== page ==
TORU DUTT - THE FIRST INDIAN POETESS IN ENGLISH

Dr. Usha Bande

"Absurd may be the tale I tell,

Ill-suited to the marching times,

I loved the lips from which it fell,

So let it stand among my rhymes".

   Little Toru was told a folk-story by her nurse, of a peddler of bracelets who gets the vision of the Goddess. The story touched the deeper cords of her emotions. It stayed in the unconscious and when adolescent Toru started writing poetry, the story came back to her and flowed in rhymes. "Jogadhya Uma", from which the above lines are taken has a mystical touch and speaks well of the young poetess’ prowess to synthesise Indian lore and the English language for her poetry.

    Tour Dutt was born on March 4, 1856 in Bengal and she died on August 30, 1877, in the prime of her youth, at 21. She is often called the Keats of the Indo-English literature for more than one reason - her meteoric rise on and disappearance from the literary firmament, as also for the quality of her poetry. Toru died, like John Keats, of consumption and the end came slow and sad. On her elder sister Aru’s death Toru had written: "Of all sad words of tongue and pen/The saddest are these- it might have been". The same "might have been" stands as a question mark when we think of
Toru and her contribution to literature: What Toru "might have been" had she had a longer life? Putting to creative use three languages - French, English and Sanskrit - Toru was indeed a pioneer of the Indo-Anglian literature, a harbinger of a new era in Indian writings in English. It is sad that this "fragile blossom" withered so fast.

    James Darmesteter pays a befitting tribute to her, "The daughter of Bengal, so admirable and so strangely gifted, Hindu by race and tradition, and an English woman by education, a French woman at heart, a poet in English, prose writer in French, who at the age of 18 made India acquainted with the poets of French herself, who blended in herself three souls and three traditions, died at the age of 21 in the full bloom of her talent and on the eve of the awakening of her genius, presents in the history of literature a phenomenon without parallel".

    A precious child, Toru was steeped in an intellectual atmosphere of her home with a linguist-poet father, Govin Chunder Dutt, and a highly cultured mother, Kshetramoni. This family background exercised tremendous influence on Toru and her siblings. The very air of their garden-house in Calcutta hummed with poetry as all her three uncles - Hur Chunder, Omesh Chunder and Greece Chunder - were writing for Dutt Family Album.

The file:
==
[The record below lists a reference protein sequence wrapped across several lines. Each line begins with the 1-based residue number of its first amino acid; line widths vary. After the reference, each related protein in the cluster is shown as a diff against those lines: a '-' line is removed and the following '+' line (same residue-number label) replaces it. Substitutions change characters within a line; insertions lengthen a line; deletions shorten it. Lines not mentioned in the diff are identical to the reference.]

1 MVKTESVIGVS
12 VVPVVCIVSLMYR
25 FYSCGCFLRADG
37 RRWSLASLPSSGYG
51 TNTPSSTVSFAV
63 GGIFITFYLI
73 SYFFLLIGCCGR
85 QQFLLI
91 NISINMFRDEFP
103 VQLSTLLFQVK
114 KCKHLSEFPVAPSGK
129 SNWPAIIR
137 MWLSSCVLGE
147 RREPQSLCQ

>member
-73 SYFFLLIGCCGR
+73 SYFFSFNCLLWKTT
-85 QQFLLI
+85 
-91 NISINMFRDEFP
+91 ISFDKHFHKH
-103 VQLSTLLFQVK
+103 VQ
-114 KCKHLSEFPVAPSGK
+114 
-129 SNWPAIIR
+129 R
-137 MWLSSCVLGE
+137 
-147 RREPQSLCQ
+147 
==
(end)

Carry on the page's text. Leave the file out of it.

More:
Toru, the youngest of the three children of Govin Chunder - Abju and Aru being the other two - was perhaps the most frail and the most intelligent. Her father gives a graphic picture of her as

"Puny and elf-like, with disheveled tresses,

Self-willed and shy ne’er heeding that I call,

Intent to pay her tenderest addresses

To bird or cat, - but most intelligent…"

    Toru, was conscious of the influence her father had exercised in shaping her mental calibre. She recalled gratefully, "without Papa I should never have known good poetry from bad, but he used to take such pains with us … When we were quite little ones… I wonder what I should have been without my father, nothing very enviable or desirable, I know".

    Various happy and unhappy, shattering and creative events took place with incredibly rapid succession in Toru’s life. In 1862, when she was just six, the Dutt family embraced Christianity. Initially, this strained the relations between her parents but it turned out to be a temporary phase. Her mother soon reconciled, became a devout Christian, and translated The Blood of Jesus into Bengali, giving ample proof of her linguistic abilities and ease in handling the two languages.

    Toru felt the first staggering blow of fate at nine when her only brother Abju died. The shock was tremendous and the two sisters, Toru and Aru, turned to literature for consolation, trying to drown their grief in the repeated readings of Milton’s Paradise Lost. Four years later the family left for Europe where the girls could glean rich treasures of knowledge and become versatile. Their first stay was in Nice, in the South-east of France. Here they attended school and learnt French - a language in which they attained proficiency to use it for creativity.

    The stay at Nice was short and was followed by a visit to Italy and then to England. In London, the lessons in music aroused the girls’ finer sensitivities and opened new vistas of the world of emotions. A two-year period at Cambridge helped in the blossoming of their personalities further. Toru came into contact with Mary Martin at Cambridge and the two fostered a life-long bond of friendship and affection. The correspondence with Mary Martin is a valuable source to know the mental make-up of the young poetess. The letters reveal the young writer’s childlike joy in life with her intellectual maturity. They speak of flowers and birds and of artistic vision, scholarly pursuits and morbid illness.